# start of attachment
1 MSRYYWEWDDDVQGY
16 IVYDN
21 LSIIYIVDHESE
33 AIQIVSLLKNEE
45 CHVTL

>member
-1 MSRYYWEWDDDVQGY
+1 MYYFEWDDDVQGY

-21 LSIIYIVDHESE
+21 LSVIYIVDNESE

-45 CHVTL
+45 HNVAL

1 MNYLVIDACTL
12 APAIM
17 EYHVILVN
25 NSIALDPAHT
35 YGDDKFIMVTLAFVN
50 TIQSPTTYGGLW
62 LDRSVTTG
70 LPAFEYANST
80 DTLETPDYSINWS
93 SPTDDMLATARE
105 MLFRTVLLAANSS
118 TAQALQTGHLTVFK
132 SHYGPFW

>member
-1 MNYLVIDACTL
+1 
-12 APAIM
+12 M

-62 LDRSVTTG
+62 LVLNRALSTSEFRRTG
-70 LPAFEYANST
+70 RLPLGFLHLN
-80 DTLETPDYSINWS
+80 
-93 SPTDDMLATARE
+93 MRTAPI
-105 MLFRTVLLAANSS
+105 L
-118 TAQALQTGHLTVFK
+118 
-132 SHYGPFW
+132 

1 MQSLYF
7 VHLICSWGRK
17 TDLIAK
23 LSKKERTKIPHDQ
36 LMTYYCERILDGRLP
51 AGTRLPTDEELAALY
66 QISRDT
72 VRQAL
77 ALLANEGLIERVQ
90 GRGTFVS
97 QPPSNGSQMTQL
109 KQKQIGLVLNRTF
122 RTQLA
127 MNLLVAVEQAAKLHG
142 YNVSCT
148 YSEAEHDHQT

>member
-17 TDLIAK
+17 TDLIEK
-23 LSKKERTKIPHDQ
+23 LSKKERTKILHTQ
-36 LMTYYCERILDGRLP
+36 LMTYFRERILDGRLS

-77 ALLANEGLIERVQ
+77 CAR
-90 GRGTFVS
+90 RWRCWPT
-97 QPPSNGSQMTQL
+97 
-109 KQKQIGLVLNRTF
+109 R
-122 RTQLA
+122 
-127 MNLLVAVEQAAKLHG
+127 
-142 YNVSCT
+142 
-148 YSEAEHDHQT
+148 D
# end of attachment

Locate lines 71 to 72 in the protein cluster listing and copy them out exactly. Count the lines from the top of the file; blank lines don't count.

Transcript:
+90 RWRCWPT
-97 QPPSNGSQMTQL